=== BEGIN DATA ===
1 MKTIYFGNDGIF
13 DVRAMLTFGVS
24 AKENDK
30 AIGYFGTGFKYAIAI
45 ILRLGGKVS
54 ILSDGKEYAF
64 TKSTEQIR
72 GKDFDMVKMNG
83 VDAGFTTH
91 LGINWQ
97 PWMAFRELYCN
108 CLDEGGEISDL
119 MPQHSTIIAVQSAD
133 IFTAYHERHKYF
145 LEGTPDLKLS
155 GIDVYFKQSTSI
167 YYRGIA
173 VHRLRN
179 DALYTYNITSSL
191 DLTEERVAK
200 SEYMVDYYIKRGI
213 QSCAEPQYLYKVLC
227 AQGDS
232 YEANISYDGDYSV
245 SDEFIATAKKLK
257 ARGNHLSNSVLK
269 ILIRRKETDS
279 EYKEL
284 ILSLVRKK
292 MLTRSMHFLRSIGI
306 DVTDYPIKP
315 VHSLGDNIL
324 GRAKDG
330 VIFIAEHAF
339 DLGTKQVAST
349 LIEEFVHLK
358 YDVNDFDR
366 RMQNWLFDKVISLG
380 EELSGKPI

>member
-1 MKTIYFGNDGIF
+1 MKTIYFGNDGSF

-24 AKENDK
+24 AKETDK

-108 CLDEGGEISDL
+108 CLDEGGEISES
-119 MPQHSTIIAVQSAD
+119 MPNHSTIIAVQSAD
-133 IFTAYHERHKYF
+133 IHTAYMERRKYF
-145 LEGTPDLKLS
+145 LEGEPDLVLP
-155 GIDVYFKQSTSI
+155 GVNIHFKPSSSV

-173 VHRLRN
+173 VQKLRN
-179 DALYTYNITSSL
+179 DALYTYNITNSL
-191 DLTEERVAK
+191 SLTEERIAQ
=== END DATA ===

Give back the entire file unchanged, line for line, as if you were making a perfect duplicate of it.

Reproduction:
1 MKTIYFGNDGIF
13 DVRAMLTFGVS
24 AKENDK
30 AIGYFGTGFKYAIAI
45 ILRLGGKVS
54 ILSDGKEYAF
64 TKSTEQIR
72 GKDFDMVKMNG
83 VDAGFTTH
91 LGINWQ
97 PWMAFRELYCN
108 CLDEGGEISDL
119 MPQHSTIIAVQSAD
133 IFTAYHERHKYF
145 LEGTPDLKLS
155 GIDVYFKQSTSI
167 YYRGIA
173 VHRLRN
179 DALYTYNITSSL
191 DLTEERVAK
200 SEYMVDYYIKRGI
213 QSCAEPQYLYKVLC
227 AQGDS
232 YEANISYDGDYSV
245 SDEFIATAKKLK
257 ARGNHLSNSVLK
269 ILIRRKETDS
279 EYKEL
284 ILSLVRKK
292 MLTRSMHFLRSIGI
306 DVTDYPIKP
315 VHSLGDNIL
324 GRAKDG
330 VIFIAEHAF
339 DLGTKQVAST
349 LIEEFVHLK
358 YDVNDFDR
366 RMQNWLFDKVISLG
380 EELSGKPI

>member
-1 MKTIYFGNDGIF
+1 MKTIYFGNDGSF

-24 AKENDK
+24 AKETDK

-108 CLDEGGEISDL
+108 CLDEGGEISES
-119 MPQHSTIIAVQSAD
+119 MPNHSTIIAVQSAD
-133 IFTAYHERHKYF
+133 IHTAYMERRKYF
-145 LEGTPDLKLS
+145 LEGEPDLVLP
-155 GIDVYFKQSTSI
+155 GVNIHFKPSSSV

-173 VHRLRN
+173 VQKLRN
-179 DALYTYNITSSL
+179 DALYTYNITNSL
-191 DLTEERVAK
+191 SLTEERIAQ